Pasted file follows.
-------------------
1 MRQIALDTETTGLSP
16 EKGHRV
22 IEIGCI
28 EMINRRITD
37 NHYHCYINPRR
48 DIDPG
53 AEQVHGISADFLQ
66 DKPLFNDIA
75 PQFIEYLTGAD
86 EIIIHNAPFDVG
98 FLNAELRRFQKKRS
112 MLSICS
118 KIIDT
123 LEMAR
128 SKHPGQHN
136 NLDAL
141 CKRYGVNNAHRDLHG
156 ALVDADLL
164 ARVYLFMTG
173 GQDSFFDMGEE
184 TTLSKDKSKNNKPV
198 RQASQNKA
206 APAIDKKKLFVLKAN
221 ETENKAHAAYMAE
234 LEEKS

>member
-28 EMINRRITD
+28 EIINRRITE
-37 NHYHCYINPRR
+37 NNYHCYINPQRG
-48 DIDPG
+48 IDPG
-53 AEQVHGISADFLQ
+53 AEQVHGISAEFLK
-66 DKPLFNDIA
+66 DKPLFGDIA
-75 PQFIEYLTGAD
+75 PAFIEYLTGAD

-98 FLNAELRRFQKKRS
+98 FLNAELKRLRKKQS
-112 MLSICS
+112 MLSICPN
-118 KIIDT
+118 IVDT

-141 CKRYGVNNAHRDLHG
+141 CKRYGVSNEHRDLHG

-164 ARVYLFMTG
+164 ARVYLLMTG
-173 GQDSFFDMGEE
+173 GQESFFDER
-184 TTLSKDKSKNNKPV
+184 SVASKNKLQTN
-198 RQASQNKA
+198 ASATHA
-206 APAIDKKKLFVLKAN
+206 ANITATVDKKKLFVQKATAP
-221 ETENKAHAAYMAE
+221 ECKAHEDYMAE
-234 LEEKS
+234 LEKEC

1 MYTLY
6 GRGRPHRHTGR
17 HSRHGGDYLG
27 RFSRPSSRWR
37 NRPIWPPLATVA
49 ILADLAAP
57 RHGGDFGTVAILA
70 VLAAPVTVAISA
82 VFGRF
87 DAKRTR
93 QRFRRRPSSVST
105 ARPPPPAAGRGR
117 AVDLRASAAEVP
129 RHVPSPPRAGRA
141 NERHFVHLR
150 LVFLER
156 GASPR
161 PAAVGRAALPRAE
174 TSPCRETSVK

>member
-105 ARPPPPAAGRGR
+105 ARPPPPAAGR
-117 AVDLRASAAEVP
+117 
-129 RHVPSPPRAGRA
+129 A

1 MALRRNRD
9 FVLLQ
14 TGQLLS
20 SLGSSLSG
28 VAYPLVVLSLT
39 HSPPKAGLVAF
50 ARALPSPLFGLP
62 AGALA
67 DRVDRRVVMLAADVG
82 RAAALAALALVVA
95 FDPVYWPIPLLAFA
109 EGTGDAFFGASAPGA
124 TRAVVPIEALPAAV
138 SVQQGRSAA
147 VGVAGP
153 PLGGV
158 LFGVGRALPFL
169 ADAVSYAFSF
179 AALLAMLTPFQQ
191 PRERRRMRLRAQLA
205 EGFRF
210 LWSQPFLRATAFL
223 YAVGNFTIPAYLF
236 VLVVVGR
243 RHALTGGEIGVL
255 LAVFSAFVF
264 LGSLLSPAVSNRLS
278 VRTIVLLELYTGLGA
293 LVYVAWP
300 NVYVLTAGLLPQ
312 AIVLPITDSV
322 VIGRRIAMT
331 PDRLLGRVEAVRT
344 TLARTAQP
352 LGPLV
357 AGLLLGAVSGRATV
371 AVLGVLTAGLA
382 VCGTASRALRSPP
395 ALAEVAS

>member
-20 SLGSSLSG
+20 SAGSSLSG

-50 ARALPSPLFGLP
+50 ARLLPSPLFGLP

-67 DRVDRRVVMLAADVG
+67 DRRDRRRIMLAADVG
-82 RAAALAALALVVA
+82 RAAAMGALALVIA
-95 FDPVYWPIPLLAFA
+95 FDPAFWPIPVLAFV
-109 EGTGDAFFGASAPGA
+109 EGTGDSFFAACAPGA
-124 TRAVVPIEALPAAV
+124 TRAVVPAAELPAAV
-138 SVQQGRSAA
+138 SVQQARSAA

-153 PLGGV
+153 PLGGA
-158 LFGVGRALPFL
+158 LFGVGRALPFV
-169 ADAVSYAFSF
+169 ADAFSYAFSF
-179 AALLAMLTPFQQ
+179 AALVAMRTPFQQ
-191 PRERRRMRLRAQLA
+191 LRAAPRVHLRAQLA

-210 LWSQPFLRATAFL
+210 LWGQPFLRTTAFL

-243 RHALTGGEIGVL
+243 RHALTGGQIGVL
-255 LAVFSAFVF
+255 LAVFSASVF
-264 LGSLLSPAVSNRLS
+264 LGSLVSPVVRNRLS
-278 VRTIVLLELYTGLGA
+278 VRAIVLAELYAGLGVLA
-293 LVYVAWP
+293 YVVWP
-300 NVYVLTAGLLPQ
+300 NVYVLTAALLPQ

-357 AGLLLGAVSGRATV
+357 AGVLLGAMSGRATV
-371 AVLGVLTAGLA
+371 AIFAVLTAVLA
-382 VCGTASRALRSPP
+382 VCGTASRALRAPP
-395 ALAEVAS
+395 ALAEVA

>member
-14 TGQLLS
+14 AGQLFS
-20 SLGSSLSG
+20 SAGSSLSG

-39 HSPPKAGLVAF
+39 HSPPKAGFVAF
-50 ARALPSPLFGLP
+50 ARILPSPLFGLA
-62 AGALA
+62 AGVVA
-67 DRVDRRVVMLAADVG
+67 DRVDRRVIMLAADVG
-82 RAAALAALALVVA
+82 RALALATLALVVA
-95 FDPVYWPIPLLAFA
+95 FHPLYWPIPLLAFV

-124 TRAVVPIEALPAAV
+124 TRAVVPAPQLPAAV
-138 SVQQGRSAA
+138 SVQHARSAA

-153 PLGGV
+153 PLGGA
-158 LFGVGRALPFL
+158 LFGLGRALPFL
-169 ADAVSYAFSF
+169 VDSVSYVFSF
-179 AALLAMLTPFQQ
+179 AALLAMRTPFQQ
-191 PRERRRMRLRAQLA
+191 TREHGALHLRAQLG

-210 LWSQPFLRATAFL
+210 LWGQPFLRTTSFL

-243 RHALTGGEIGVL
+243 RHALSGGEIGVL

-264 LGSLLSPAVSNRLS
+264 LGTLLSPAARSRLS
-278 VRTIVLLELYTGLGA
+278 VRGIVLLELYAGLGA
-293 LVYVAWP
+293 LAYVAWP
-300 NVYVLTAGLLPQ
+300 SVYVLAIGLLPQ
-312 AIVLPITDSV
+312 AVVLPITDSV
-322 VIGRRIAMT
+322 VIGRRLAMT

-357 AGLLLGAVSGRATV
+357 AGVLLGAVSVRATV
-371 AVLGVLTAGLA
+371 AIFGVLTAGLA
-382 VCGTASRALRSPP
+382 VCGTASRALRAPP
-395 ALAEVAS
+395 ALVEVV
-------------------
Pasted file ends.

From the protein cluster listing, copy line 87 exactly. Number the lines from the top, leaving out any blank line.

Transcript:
1 MALRRNRD